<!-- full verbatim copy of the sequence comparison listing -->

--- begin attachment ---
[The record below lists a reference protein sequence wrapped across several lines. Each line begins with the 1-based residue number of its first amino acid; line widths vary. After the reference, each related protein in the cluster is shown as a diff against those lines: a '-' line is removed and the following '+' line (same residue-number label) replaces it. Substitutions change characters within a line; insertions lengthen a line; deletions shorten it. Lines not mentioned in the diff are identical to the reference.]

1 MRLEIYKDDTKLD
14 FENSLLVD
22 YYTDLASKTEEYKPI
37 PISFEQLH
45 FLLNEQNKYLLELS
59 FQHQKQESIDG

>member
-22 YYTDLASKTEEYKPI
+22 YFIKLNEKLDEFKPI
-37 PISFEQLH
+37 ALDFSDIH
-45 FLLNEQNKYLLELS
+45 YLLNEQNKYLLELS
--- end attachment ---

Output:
[The record below lists a reference protein sequence wrapped across several lines. Each line begins with the 1-based residue number of its first amino acid; line widths vary. After the reference, each related protein in the cluster is shown as a diff against those lines: a '-' line is removed and the following '+' line (same residue-number label) replaces it. Substitutions change characters within a line; insertions lengthen a line; deletions shorten it. Lines not mentioned in the diff are identical to the reference.]

1 MRLEIYKDDTKLD
14 FENSLLVD
22 YYTDLASKTEEYKPI
37 PISFEQLH
45 FLLNEQNKYLLELS
59 FQHQKQESIDG

>member
-22 YYTDLASKTEEYKPI
+22 YFIKLNEKLDEFKPI
-37 PISFEQLH
+37 ALDFSDIH
-45 FLLNEQNKYLLELS
+45 YLLNEQNKYLLELS